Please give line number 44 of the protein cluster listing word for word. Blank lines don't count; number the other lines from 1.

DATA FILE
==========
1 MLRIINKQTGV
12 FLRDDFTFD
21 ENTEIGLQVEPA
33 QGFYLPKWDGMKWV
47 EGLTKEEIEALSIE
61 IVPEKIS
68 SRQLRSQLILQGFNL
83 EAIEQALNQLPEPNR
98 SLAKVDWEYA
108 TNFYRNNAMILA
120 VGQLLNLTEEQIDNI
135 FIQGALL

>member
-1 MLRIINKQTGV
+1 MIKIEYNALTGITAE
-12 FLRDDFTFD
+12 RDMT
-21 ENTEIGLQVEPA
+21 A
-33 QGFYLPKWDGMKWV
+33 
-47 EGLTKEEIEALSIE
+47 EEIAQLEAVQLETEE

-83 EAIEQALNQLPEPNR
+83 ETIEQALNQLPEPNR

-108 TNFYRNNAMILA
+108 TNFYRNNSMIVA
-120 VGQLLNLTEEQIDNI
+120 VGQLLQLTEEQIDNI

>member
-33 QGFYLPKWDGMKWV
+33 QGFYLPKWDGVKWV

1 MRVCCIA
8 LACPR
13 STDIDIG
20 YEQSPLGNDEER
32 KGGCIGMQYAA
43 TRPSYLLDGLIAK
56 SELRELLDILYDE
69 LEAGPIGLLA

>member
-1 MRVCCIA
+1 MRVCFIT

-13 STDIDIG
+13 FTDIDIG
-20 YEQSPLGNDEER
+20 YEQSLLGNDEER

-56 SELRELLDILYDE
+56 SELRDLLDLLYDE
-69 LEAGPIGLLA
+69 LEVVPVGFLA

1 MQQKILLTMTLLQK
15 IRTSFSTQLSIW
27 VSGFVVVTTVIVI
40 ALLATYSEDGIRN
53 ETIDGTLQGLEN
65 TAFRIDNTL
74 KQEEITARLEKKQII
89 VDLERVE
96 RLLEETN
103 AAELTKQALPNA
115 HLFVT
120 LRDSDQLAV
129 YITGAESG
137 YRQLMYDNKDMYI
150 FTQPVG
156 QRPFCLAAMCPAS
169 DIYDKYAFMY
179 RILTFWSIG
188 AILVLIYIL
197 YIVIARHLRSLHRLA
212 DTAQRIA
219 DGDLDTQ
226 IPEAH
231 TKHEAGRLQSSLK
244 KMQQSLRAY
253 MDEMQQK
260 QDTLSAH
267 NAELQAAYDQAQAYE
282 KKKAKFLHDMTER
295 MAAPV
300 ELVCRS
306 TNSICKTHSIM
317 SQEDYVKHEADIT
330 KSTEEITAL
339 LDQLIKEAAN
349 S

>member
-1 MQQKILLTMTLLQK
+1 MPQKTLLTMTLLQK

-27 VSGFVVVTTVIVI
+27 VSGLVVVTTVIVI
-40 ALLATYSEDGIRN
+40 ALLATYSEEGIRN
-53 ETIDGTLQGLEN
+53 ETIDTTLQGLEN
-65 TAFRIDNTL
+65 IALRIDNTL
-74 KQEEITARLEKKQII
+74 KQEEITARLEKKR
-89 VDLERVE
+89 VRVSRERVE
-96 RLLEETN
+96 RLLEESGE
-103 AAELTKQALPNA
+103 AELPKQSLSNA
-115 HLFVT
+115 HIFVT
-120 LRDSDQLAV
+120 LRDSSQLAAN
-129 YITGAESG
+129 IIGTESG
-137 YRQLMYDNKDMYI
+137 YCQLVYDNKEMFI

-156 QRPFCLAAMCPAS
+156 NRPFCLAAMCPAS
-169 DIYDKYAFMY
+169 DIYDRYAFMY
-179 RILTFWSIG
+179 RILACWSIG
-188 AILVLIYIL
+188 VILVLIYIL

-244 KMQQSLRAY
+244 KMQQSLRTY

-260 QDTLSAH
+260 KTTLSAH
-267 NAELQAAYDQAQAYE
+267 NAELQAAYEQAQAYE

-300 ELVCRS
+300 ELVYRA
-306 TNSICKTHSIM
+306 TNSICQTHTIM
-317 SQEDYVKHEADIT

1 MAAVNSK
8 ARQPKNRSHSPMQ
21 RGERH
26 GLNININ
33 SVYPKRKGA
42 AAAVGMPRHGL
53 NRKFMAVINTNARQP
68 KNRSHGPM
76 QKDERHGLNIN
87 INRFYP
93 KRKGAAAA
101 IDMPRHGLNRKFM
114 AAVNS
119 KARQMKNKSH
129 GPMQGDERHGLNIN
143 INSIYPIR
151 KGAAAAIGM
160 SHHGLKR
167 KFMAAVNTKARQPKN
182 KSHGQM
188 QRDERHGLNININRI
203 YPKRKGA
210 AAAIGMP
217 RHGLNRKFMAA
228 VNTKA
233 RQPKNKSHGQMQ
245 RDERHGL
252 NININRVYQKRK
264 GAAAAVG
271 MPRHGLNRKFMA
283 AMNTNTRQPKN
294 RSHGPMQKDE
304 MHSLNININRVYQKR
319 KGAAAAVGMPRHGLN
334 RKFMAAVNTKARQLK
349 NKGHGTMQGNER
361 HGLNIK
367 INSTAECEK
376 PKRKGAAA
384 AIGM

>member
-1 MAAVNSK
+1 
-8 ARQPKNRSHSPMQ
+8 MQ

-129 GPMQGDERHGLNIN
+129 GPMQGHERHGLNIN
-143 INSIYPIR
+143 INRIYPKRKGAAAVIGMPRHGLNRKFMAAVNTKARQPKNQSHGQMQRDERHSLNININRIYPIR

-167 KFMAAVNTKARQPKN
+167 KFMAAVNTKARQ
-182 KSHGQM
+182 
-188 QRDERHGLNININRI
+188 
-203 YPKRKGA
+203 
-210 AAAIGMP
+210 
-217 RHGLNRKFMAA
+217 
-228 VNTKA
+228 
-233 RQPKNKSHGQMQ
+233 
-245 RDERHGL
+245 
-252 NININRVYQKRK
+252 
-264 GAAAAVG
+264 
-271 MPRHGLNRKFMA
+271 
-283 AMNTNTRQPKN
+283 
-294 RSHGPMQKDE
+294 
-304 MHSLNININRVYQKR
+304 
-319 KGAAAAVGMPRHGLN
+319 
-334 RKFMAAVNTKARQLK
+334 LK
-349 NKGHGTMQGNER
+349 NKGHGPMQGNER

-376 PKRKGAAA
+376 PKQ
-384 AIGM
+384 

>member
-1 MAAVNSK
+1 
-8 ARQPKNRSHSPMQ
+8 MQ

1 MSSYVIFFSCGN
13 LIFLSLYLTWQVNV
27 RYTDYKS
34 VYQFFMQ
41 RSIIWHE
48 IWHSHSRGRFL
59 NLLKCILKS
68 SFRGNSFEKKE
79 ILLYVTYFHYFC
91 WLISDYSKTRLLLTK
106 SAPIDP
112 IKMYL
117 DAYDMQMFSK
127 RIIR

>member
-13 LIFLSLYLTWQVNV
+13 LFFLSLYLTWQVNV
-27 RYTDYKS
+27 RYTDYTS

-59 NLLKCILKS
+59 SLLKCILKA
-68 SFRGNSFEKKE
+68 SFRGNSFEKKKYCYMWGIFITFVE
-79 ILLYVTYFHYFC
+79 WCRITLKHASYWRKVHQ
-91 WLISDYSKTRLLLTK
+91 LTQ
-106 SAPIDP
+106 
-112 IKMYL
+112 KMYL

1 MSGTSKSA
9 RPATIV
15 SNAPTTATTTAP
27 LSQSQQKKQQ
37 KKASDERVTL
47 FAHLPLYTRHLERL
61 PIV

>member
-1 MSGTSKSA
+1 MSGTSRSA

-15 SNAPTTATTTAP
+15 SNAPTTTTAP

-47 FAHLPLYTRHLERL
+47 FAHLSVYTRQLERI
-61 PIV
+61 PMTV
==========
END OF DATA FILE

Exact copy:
-13 STDIDIG